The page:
If you’ve ever visited Vermont, you may have seen them: wide double-hung or sliding windows positioned at a 45 degree angle running parallel to the slopes of the roof. Though it might look at first to be some sort of design flaw or quirky individual preference, you’ll start to come across more and more homes with these tilted windows. They’re common in Vermont, so common in fact that they’ve come to be called Vermont Windows. But the locals have a different name for them: they call them witch windows.
No one is exactly sure why witch windows rose to popularity, and why only in Vermont, but there are plenty of stories. The legends range from sensible to downright spooky.
A popular belief is that the windows gained their names from superstition. In the eighteenth and early nineteenth century, so the stories say, it was believed that witches could invade good Christian homes by flying through the windows on their broomsticks. If the windows were slanted, however, the witch would be unable to get in for some undetermined reason. It’s possible the aerodynamics of broomstick flight makes slanting difficult. Unfortunately, no witches or professional broomstick pilots have come forward yet to confirm or deny the theory…yet.
While this myth is fun and certainly fits into the witch hysteria that was once experienced in the northeast (though a bit before Vermont’s founding in 1790). But some question that this superstition was ever given much weight. If the goal was to keep out witches, why stop at the attic? Why wouldn’t all the windows be slanted?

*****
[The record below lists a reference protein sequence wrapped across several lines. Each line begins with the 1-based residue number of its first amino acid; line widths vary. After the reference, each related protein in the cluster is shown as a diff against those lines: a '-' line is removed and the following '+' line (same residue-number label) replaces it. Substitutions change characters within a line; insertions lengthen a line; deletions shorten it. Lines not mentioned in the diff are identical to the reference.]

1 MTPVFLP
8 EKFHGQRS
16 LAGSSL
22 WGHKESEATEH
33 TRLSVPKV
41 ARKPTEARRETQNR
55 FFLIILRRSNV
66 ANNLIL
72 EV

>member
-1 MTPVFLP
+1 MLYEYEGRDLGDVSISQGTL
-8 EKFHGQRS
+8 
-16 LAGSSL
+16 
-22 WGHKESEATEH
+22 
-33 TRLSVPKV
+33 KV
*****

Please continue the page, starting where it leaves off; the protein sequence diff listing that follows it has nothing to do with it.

Another thought is that the windows were necessitated by a much more human problem: death. Some say that when a family member was dying, they were moved to the second story of the house. When they died, it was difficult to move their coffin down the narrow steps. Instead, a window was fashioned large enough for a coffin to hoist the dearly departed onto the roof and slide them down–gently, we hope. This myth seems especially improbable since if the stairs were a problem, the coffin would also need to be brought into the home through the window. Still, it’s a theory that’s popular enough that the windows have sometimes earned the name “coffin windows.”
Some believe that witch windows gained their name due to a pun or a miscommunication. “A tourist will be driving by and ask a local, ‘Hey, why does that window look so funny?’” Architectural historian Brittan Tonn joked. “And the local will say, ‘Which window?’ And the tourist says, ‘Okay, great, thanks.’ And they’ll drive off.”
The most sensible theory for the purpose of these angled windows has to do with “going green,” and not in the witchy way. Witch windows are most often installed on later extensions of the house, after walls have been taken out and windows taken down. Some architectural historians believe that witch windows were simply leftover windows after a home renovation that were tucked in wherever they could fit in order to save money and let in some natural light. Some natives consider this frugal solution to be one of the earlier attempts at energy efficient windows.
They also have a reputation of being called “lazy windows” in Vermont for their haphazard appearance.
Though it’s commonly believed that witch windows are exclusive to Vermont, you can find them in some surrounding New England states with somewhat less frequency. They’ve yet to gain any popularity in Minnesota, but then…maybe the witches here have learned how to fly sideways.